Here is an excerpt from my latest paper for the Mercatus Center.
What role does this leave for fiscal policy? What would an effective fiscal stimulus look like? It turns out that fiscal policy could play a role, but only through supply-side channels. Return to the AS/AD diagram discussed above. If policymakers were able to increase aggregate supply, then the Fed would be under no pressure to offset the effects with tighter monetary policy. That’s because supply-side tax cuts actually tend to lower the inflation rates and raise growth. A good example is a cut in the employer-side of the payroll tax, which would encourage hiring but would not boost wages or prices. Indeed, the cost of labor from the firm’s perspective would decline, whereas workers would see no change in take-home pay. Some economists believe that cuts in taxes on investment income might also boost aggregate supply.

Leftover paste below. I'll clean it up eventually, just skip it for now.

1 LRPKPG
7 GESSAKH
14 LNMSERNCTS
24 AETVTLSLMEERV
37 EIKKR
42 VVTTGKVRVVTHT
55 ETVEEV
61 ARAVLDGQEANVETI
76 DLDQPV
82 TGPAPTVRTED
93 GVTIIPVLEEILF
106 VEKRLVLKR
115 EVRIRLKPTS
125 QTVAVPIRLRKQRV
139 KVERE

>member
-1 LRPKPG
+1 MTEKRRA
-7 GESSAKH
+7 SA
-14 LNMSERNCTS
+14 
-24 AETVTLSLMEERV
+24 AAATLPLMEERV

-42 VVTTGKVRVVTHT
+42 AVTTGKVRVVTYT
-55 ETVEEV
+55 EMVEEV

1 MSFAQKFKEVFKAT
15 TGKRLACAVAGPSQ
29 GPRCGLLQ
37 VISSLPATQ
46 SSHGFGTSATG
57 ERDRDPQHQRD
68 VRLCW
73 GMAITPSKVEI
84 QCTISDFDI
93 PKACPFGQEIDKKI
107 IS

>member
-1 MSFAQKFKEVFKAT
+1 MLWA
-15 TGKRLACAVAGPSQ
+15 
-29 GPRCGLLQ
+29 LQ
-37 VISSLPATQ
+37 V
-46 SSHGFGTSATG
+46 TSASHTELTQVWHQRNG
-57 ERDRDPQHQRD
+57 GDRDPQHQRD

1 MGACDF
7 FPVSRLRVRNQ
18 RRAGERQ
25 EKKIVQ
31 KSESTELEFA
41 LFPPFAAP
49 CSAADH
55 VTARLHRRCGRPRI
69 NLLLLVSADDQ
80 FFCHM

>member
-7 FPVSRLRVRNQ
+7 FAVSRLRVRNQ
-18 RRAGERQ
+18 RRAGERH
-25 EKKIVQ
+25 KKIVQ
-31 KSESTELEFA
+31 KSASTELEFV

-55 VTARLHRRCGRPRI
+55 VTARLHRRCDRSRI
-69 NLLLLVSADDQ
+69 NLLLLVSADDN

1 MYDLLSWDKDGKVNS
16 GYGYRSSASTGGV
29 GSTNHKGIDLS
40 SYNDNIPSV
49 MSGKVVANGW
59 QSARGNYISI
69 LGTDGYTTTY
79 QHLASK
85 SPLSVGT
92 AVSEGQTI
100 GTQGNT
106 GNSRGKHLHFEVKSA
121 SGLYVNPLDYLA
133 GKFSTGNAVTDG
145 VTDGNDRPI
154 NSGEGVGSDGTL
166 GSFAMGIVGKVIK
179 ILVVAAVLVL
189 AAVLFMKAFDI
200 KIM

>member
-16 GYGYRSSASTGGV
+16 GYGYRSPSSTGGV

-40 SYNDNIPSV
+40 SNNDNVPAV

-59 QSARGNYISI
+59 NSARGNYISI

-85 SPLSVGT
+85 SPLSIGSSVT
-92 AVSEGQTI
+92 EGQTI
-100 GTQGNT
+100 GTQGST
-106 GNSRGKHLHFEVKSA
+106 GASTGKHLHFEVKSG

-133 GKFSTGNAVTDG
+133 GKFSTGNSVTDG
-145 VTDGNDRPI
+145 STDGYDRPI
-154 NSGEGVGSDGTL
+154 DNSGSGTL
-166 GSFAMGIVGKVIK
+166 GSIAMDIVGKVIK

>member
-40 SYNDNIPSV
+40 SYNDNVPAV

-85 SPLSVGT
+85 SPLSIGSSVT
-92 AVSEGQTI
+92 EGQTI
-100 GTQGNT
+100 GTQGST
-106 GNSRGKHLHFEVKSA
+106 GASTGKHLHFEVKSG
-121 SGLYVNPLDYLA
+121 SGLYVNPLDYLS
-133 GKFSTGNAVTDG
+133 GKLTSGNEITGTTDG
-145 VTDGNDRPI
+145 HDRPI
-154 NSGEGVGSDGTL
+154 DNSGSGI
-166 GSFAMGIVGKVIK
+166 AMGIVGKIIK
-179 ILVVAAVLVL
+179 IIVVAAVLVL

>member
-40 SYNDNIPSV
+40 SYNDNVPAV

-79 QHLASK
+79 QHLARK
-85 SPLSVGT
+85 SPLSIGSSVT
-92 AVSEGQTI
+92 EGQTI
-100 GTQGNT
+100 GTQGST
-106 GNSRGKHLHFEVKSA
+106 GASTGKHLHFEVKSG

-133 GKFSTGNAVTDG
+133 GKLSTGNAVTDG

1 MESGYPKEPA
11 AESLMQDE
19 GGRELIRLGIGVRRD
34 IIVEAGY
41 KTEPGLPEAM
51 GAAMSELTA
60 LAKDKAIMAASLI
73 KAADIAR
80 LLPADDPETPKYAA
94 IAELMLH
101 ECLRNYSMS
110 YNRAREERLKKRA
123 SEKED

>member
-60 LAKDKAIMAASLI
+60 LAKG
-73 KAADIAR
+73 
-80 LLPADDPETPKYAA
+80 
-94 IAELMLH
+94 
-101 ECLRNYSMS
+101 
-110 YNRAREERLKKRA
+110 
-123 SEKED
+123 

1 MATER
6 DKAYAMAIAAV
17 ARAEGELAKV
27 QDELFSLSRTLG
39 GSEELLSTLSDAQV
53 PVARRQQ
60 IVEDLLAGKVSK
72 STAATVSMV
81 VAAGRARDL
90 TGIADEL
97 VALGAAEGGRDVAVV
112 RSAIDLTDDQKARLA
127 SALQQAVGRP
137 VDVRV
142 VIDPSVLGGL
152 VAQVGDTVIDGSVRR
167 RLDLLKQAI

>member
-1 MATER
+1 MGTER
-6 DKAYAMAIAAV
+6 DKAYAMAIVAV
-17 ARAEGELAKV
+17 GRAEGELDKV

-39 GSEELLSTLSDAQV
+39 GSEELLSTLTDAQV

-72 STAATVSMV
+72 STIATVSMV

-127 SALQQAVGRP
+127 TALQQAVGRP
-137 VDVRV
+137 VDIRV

Policy is most effective if each part of the government focuses on what it does best. That means the Fed should focus on stable monetary conditions. Elsewhere I’ve argued that this can best be achieved by targeting a stable growth path for nominal GDP.14 By committing to a policy of stable spending growth, the Fed can shape market expectations in a way that would lessen the volatility created by its current policies. This would result in less aggressive policies from the Fed in the long run. Meanwhile, the fiscal authorities should focus on the supply side of the economy, creating an environment where the private sector can flourish. Attempts to jumpstart the economy with demand-side fiscal stimulus merely cause the government to pile up more debt, with any growth effects being offset by the Fed.